Archive for August, 2010

Short shot #53: /b/ing there

August 24, 2010

Recently I mentioned San Francisco Blow Buddies in passing. It’s a place for safe sex for gay and bisexual men, a No Fuck zone in nice surroundings.

A few years ago, a gay friend of mine was visiting in San Francisco and several of the locals gathered to spend some time with him. He’s an incredibly enthusiastic guy. On this occasion he was bubbling over with a report of going to the “Beer Bust at Blow Buddies”. He said it over and over, just to enjoy the sounds. All those /b/’s, all those bilabial stops in happy alliteration! You’ve got to work both lips just to say it!

Beer Bust at Blow Buddies! Be there!

[This message has been brought to you by the Committee for Ludic Locales.]

Writing like a fag

August 24, 2010

… or, more genteelly, using a distinctly gay male writing style. Or more allusively, writing with a lavender quill.

This has come up in passing in my mention of “embeddedness”, in a thicket of parentheses here, and I’m going to return to the topic soon in a piece on Jeremy Denk’s blogging style, so here’s some background: a section from my 1997 article “Two lavender issues for linguists”, in Kira Hall & Anna Livia (eds.), Queerly Phrased (Oxford Univ. Press), 21-34.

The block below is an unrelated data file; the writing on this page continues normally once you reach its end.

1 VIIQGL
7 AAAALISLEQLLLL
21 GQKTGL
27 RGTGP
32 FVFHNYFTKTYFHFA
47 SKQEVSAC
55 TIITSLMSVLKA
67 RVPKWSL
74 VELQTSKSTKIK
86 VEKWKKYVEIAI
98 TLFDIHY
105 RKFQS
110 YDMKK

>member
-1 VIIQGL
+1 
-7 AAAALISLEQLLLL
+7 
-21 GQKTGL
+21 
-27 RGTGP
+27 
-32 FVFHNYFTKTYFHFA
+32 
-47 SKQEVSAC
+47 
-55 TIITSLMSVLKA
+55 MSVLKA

From p. 28:

Discourse and pragmatics.

Let me briefly traverse the middle ground between grammar and rhetoric.  Staying close to home, I inventory some of the discourse-organizing and pragmatic strategies that have been suggested (in one place or another in the literature or by colleagues) as characteristic of gay male talk and writing:

  • subjective stance;
  • irony, sarcasm (distancing, saying and not saying, “not taking seriously”);
  • resistance, subversiveness;
  • double/triple/etc. vision, metacommentary;
  • embeddedness, discursiveness;
  • open aggression;
  • seductiveness;
  • reversal, inversion.

Some of these are stereotypically “feminine” (subjective stance, resistance and subversiveness, seductiveness), some stereotypically “masculine” (distancing, open aggression).  Some–resistance and subversiveness, multiple vision, reversal–are associated with powerlessness and marginality.  Some–resistance and subversiveness–hint at hidden or stigmatized identities.5 Many are simply the common coin of postmodern discourse–most of the characteristics in the list above are to be found in the writing of Donald Barthelme, for instance, as well as in the writing of Robert Glück–and are scarcely to be directly connected to gender, sexuality, marginality, or stigma. [for those of you who don’t keep track of these things: Barthelme straight, Glück gay gay gay]

Again, there is much of interest here, and linguistics can certainly provide indispensable conceptual tools for analysis, but as in poetics (Zwicky 1986) the methods that linguists use in their ordinary practice will not provide an analysis of the phenomena.  Subjectivity, reversal, multiple vision, etc. are realized (in part) in speech and writing, but they are not themselves properties of speech or writing, in the way that having only front vowels and being an instance of the agentless passive construction and containing a cataphoric pronoun and presupposing the truth of some proposition are.